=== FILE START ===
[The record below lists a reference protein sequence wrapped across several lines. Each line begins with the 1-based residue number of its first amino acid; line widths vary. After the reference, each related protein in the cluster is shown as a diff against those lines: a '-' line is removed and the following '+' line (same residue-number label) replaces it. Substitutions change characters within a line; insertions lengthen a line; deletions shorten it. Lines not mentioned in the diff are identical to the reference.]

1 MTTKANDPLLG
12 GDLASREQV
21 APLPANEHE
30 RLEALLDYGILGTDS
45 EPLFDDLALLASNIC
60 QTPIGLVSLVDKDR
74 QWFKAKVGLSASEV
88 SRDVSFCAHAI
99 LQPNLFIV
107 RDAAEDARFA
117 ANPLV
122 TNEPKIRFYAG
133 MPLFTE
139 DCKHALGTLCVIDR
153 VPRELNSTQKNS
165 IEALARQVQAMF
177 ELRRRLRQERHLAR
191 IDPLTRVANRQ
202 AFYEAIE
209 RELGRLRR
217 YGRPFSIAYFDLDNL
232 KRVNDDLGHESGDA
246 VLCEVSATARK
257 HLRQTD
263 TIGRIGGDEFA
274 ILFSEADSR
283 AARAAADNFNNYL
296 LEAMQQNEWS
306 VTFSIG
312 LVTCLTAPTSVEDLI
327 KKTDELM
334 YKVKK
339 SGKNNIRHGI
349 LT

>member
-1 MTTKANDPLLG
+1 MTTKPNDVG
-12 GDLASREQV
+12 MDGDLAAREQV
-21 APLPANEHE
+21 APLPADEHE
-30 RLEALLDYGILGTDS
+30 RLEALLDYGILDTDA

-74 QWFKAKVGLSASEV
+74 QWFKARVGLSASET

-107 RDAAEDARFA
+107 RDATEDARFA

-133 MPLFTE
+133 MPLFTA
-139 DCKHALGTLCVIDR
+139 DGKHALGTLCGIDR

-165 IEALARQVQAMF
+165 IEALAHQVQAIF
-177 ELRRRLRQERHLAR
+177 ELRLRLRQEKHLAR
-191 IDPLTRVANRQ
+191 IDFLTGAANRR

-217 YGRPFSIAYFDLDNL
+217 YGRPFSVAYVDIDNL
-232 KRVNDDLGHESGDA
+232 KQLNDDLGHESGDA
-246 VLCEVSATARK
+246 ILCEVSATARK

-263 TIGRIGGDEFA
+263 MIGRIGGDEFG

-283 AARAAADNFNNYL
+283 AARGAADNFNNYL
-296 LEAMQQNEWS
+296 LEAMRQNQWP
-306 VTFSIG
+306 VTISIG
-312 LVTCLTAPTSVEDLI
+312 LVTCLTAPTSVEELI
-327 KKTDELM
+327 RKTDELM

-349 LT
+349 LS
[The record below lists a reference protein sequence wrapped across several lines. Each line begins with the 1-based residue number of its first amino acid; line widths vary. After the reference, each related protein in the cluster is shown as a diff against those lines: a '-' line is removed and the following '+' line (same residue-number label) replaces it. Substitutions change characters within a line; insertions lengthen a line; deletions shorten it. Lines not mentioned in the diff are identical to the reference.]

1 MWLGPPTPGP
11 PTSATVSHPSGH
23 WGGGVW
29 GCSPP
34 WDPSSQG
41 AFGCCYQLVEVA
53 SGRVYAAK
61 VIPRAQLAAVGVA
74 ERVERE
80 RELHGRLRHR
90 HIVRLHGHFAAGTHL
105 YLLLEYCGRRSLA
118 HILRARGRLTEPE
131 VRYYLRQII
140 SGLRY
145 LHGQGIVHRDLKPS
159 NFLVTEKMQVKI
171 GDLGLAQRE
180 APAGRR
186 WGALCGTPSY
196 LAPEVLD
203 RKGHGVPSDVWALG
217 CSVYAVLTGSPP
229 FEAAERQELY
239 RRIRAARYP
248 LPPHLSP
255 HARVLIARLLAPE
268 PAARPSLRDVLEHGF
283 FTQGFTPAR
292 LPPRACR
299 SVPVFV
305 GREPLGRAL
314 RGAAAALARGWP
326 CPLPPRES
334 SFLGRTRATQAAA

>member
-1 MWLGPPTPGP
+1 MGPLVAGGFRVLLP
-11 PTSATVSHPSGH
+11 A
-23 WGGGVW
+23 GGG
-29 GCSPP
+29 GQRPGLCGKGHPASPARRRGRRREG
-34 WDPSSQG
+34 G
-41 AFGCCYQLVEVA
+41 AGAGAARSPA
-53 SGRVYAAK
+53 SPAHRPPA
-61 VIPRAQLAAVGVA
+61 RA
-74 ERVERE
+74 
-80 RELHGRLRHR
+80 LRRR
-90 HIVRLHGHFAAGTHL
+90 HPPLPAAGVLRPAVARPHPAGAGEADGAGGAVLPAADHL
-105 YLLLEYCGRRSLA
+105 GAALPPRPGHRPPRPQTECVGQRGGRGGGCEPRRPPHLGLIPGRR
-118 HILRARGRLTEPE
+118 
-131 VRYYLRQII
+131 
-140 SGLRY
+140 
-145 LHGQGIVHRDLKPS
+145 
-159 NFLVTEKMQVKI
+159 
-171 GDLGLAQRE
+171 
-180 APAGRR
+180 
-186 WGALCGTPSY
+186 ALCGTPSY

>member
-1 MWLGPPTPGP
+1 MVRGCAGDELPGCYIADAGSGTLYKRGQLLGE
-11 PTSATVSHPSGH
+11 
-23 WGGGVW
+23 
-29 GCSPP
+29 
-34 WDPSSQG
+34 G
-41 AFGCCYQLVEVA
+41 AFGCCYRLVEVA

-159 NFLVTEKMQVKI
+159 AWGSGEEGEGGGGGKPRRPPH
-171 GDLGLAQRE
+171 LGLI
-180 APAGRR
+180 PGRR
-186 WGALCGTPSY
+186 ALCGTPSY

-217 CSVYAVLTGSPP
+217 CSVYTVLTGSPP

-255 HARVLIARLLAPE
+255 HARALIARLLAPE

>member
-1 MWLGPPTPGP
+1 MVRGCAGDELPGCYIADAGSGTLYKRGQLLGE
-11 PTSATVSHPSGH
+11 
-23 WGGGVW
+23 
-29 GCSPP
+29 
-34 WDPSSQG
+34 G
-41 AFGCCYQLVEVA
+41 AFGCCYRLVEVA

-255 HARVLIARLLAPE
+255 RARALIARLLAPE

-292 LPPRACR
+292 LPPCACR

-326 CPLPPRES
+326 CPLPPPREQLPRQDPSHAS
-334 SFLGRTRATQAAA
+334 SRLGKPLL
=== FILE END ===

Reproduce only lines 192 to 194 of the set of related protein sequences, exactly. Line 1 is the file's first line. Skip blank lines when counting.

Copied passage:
-41 AFGCCYQLVEVA
+41 AFGCCYRLVEVA

-255 HARVLIARLLAPE